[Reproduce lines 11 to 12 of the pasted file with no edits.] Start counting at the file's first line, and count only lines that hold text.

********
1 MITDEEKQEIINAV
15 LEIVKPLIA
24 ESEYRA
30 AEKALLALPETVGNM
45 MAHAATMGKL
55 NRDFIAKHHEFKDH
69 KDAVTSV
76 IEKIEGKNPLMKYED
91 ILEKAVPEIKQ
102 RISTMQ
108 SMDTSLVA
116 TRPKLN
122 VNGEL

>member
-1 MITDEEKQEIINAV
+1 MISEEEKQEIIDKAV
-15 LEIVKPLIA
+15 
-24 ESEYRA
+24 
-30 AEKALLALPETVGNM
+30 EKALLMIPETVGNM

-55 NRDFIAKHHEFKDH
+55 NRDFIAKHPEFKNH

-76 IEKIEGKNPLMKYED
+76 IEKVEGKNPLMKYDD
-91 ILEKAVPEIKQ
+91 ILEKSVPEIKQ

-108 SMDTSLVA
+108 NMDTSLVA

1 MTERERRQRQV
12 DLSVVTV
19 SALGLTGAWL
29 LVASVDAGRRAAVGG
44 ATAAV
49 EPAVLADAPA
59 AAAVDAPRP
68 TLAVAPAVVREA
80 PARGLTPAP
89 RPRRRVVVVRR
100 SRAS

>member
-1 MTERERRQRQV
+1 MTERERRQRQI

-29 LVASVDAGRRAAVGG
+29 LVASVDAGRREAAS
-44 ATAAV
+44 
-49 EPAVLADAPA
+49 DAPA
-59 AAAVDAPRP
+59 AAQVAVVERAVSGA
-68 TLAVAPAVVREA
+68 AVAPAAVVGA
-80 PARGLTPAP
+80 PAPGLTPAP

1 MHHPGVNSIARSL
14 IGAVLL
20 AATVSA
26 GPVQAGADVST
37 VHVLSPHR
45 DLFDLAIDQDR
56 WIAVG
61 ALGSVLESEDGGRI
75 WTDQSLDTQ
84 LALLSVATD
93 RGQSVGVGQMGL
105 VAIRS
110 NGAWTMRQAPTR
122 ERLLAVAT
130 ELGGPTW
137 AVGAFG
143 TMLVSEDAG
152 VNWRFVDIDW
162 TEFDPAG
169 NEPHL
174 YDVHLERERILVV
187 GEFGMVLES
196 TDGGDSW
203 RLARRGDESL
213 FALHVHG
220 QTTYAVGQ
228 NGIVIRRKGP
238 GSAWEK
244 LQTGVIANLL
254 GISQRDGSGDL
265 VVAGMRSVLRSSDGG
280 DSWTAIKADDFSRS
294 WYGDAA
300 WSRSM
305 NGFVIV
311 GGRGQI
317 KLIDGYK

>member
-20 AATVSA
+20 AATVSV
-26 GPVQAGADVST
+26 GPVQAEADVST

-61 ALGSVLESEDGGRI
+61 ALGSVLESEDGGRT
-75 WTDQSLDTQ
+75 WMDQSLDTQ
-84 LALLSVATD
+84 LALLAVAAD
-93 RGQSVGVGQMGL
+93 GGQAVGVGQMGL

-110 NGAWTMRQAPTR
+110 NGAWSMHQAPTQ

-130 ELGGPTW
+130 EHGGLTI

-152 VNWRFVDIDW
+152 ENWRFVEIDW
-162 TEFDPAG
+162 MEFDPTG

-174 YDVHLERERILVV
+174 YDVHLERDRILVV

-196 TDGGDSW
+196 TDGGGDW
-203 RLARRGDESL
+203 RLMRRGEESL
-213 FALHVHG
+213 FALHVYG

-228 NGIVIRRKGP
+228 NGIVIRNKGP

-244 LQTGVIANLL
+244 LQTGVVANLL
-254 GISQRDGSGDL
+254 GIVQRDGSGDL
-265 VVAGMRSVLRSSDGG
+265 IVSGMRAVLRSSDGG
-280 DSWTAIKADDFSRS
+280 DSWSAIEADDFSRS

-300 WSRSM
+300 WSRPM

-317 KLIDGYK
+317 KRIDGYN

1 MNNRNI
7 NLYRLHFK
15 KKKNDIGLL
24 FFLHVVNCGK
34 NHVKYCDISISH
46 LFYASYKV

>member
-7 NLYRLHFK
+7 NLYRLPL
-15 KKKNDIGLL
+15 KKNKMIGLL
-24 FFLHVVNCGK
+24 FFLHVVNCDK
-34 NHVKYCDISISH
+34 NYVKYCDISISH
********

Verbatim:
108 SMDTSLVA
116 TRPKLN